Tax Time

Pictures by Sam Flarity of West Texas

The reward for surviving Christmas is income tax. We go from a season of giving and changing altruistic ways to paying more and more to a government we are less and less satisfied with.

For the past two weeks I’ve stalled, procrastinated, rationalized, avoided and just plain ignored my personal elephant in the room.


Dig out receipts and records, organize, categorize, arrange paper and pencils and start.


  • I’ll fix a pot of coffee.
  • How about I light a left-over smelly holiday candle.
  • What should I fix for supper?
  • Write down a character’s moment in my notebook.
  • Oh dear, the laundry.
  • I need to feed the birds.
  • Book first?


Make a list and tend to the dreaded income tax.

I say it every year but this time I’m serious.

I will get organized and keep receipts in special files throughout the year.


Adding debt costs from the past year is a direct route to questioning decisions, that at the moment seemed inspired and risky enough to lead to a financial gain.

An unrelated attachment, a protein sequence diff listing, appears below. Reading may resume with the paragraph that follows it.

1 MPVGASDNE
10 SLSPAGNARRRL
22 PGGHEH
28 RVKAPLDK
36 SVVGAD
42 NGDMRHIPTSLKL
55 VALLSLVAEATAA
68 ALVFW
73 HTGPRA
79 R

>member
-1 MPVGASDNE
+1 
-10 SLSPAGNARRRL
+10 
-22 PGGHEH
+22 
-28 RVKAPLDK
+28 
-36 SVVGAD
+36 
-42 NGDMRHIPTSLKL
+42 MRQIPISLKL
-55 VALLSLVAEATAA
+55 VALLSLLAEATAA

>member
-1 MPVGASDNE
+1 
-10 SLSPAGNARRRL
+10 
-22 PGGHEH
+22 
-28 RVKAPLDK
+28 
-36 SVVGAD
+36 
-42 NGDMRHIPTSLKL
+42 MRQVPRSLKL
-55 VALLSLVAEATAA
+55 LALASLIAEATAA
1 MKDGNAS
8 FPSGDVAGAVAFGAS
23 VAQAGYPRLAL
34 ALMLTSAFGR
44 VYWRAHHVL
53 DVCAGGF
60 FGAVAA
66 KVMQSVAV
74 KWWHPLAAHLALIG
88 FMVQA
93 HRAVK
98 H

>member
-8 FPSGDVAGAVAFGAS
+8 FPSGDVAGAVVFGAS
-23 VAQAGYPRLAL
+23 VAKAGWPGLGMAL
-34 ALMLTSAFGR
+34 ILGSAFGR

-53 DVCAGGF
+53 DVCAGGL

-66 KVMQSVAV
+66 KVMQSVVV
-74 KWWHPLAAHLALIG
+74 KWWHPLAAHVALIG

We all want such an opportunity. How to go about it is the big question.

Last year I updated a house. This year I plan to produce some children’s books and maybe even a novel.

So, this year I’m going to organize, write and redo my front yard landscaping. I also need to network, sell books at festivals and bashes.

But wait-

I hear the deserts of West Texas are calling. I think I’ll answer.


2 thoughts on “Tax Time


    DON’T save those receipts. Scan them in and save them in Tax Year X directory. Not only for organization, but because receipts nowadays are printed in an ink that fades- so by the time tax time arrives, you have a faded mess with no chance of easy recognition.

  2. kemkem

    Yeah. I always dread tax time. It’s a bit easier for us now but still a headache that costs money but gives nothing in return­čść

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